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    Rights statement: This is the author’s version of a work that was accepted for publication in Long Range Planning. Changes resulting from the publishing process, such as peer review, editing, corrections, structural formatting, and other quality control mechanisms may not be reflected in this document. Changes may have been made to this work since it was submitted for publication. A definitive version was subsequently published in Long Range Planning, 53, 6, 2019 DOI: 10.1016/j.lrp.2019.05.002

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Behind ambidextrous search: The microfoundations of search in family and non-family firms

Research output: Contribution to Journal/MagazineJournal articlepeer-review

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Behind ambidextrous search : The microfoundations of search in family and non-family firms. / Mazzelli, Ambra; De Massis, Alfredo; Messeni Petruzzelli, Antonio; Del Giudice, M; Kahn, Z.

In: Long Range Planning, Vol. 53, No. 6, 101882, 01.12.2020.

Research output: Contribution to Journal/MagazineJournal articlepeer-review

Harvard

Mazzelli, A, De Massis, A, Messeni Petruzzelli, A, Del Giudice, M & Kahn, Z 2020, 'Behind ambidextrous search: The microfoundations of search in family and non-family firms', Long Range Planning, vol. 53, no. 6, 101882. https://doi.org/10.1016/j.lrp.2019.05.002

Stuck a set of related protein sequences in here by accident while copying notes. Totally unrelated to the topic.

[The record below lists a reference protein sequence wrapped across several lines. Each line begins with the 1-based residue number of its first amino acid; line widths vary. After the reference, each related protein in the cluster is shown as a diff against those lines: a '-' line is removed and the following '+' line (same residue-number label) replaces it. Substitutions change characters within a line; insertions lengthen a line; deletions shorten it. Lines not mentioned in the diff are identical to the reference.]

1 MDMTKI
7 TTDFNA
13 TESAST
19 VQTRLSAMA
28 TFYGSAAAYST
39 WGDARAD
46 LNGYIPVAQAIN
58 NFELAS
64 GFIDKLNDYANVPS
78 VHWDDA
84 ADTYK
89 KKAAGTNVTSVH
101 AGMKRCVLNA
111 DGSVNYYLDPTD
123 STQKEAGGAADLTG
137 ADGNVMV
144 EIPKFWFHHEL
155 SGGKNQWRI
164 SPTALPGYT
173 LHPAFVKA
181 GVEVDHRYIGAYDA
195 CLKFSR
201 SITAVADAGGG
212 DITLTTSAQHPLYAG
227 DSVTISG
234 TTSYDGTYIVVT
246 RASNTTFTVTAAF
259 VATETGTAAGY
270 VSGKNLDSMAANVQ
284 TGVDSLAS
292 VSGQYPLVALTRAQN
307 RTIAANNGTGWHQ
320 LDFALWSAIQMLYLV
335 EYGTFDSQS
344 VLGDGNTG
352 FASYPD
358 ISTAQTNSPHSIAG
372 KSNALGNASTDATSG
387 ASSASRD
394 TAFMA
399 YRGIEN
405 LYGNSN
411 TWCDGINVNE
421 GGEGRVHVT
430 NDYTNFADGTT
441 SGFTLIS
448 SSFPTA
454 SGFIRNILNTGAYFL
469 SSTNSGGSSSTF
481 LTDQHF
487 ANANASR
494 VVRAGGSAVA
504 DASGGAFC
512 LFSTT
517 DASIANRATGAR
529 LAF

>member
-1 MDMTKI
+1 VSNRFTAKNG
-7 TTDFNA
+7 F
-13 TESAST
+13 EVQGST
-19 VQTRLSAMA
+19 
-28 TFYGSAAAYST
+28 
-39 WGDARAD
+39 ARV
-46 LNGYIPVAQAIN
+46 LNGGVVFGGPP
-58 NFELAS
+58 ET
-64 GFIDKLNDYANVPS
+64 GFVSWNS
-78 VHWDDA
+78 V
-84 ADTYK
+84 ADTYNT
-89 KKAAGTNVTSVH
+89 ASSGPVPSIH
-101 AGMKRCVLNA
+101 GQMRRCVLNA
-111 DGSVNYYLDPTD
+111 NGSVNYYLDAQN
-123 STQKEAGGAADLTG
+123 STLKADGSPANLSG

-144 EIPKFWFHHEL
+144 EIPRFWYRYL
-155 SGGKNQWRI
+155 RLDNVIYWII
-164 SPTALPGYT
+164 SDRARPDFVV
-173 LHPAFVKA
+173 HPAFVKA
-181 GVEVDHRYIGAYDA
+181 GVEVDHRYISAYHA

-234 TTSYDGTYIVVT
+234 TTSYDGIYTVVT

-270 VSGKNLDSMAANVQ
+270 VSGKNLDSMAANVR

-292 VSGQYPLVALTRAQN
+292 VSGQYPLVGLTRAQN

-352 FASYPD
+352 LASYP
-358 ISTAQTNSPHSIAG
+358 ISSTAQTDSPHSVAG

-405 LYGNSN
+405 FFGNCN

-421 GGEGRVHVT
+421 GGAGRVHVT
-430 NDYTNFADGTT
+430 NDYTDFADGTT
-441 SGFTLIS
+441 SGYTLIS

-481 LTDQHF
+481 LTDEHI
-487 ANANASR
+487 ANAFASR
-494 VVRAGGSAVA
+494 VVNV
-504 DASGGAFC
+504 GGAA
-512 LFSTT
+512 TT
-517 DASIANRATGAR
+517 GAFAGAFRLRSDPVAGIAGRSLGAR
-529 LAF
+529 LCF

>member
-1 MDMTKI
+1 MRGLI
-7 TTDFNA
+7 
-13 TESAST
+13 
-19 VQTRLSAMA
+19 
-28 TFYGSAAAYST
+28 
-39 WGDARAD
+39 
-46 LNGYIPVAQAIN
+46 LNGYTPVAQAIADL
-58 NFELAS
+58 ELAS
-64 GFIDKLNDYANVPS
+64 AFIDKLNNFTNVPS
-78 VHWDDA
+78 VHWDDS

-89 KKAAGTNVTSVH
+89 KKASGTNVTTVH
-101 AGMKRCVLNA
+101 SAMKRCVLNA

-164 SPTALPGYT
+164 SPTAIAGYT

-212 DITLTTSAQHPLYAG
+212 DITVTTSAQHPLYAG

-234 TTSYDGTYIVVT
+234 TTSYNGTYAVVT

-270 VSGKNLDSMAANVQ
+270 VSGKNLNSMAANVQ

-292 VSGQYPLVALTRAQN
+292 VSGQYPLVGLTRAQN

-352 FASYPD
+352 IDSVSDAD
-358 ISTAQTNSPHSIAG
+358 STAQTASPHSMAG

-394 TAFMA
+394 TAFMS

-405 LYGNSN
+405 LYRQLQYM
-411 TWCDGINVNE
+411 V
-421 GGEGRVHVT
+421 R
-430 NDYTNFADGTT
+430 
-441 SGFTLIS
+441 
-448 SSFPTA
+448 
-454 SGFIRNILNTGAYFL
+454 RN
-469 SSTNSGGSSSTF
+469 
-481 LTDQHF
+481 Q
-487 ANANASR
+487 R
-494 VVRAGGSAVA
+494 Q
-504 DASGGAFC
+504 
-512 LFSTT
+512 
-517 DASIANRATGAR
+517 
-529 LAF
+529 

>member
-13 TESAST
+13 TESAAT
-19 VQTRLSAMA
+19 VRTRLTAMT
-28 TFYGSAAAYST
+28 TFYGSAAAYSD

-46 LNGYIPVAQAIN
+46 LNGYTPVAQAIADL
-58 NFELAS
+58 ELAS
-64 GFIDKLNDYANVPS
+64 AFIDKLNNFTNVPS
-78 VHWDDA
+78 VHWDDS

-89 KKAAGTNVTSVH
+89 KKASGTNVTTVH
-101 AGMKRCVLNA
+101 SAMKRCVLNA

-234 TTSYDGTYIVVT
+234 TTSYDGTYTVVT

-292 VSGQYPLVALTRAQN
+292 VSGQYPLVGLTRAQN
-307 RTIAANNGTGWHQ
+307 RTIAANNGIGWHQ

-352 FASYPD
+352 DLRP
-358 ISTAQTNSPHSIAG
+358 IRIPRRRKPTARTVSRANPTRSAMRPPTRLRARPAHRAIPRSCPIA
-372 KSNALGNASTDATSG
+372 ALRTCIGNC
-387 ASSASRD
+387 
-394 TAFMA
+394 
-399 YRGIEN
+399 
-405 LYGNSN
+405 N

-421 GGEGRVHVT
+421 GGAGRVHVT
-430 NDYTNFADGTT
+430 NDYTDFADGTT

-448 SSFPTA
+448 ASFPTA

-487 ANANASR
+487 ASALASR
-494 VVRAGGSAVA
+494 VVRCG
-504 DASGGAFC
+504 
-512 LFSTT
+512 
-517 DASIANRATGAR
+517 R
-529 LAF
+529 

APA

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Author

Mazzelli, Ambra ; De Massis, Alfredo ; Messeni Petruzzelli, Antonio ; Del Giudice, M ; Kahn, Z. / Behind ambidextrous search : The microfoundations of search in family and non-family firms. In: Long Range Planning. 2020 ; Vol. 53, No. 6.

Bibtex

@article{e964a6050a584912a061ae3040afcae2,
title = "Behind ambidextrous search: The microfoundations of search in family and non-family firms",
abstract = "We offer a microfoundational perspective to challenge the consensual view of ambidextrous search as a superior approach to addressing performance problems. We characterize the nature of search as both ostensive and agentic, and suggest that search performance is idiosyncratic across individuals and highly dependent on decision makers' cognitive frameworks and social contexts. To test our theory, we develop a mathematical simulation model that formalizes the mechanisms regulating the search behaviors of senior leaders in both family and non-family firms. Our results suggest that a search approach that is conducive to superior performance in non-family firms may yield inferior performance in family firms depending on the senior leader's family membership and her/his positional history in the firm (i.e., non-family, founder, later-generation). Moreover, we reveal that while ambidexterity constitutes a superior search approach for family firms with founder CEOs, those with non-family or later-generation CEOs would seem to benefit from specialization.",
keywords = "Search, Family firms, Microfoundations, Ambidexterity, Exploitation, Exploration, Social context",
author = "Ambra Mazzelli and {De Massis}, Alfredo and {Messeni Petruzzelli}, Antonio and {Del Giudice}, M and Z Kahn",
note = "This is the author{\textquoteright}s version of a work that was accepted for publication in Long Range Planning. Changes resulting from the publishing process, such as peer review, editing, corrections, structural formatting, and other quality control mechanisms may not be reflected in this document. Changes may have been made to this work since it was submitted for publication. A definitive version was subsequently published in Long Range Planning, 53, 6, 2019 DOI: 10.1016/j.lrp.2019.05.002",